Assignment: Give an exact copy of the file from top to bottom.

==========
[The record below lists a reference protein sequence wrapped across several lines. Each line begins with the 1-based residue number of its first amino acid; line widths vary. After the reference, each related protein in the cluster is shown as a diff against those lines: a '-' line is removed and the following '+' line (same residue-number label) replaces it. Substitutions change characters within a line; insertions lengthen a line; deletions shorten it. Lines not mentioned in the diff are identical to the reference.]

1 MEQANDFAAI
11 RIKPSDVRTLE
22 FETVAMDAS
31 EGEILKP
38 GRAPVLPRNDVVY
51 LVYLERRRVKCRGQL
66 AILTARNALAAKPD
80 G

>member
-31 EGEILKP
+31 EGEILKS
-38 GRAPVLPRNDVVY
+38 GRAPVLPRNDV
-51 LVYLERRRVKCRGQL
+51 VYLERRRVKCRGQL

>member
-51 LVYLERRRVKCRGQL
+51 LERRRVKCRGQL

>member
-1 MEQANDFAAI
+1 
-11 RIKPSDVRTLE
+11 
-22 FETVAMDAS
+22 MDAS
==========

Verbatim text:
[The record below lists a reference protein sequence wrapped across several lines. Each line begins with the 1-based residue number of its first amino acid; line widths vary. After the reference, each related protein in the cluster is shown as a diff against those lines: a '-' line is removed and the following '+' line (same residue-number label) replaces it. Substitutions change characters within a line; insertions lengthen a line; deletions shorten it. Lines not mentioned in the diff are identical to the reference.]

1 MEQANDFAAI
11 RIKPSDVRTLE
22 FETVAMDAS
31 EGEILKP
38 GRAPVLPRNDVVY
51 LVYLERRRVKCRGQL
66 AILTARNALAAKPD
80 G

>member
-31 EGEILKP
+31 EGEILKS
-38 GRAPVLPRNDVVY
+38 GRAPVLPRNDV
-51 LVYLERRRVKCRGQL
+51 VYLERRRVKCRGQL

>member
-51 LVYLERRRVKCRGQL
+51 LERRRVKCRGQL

>member
-1 MEQANDFAAI
+1 
-11 RIKPSDVRTLE
+11 
-22 FETVAMDAS
+22 MDAS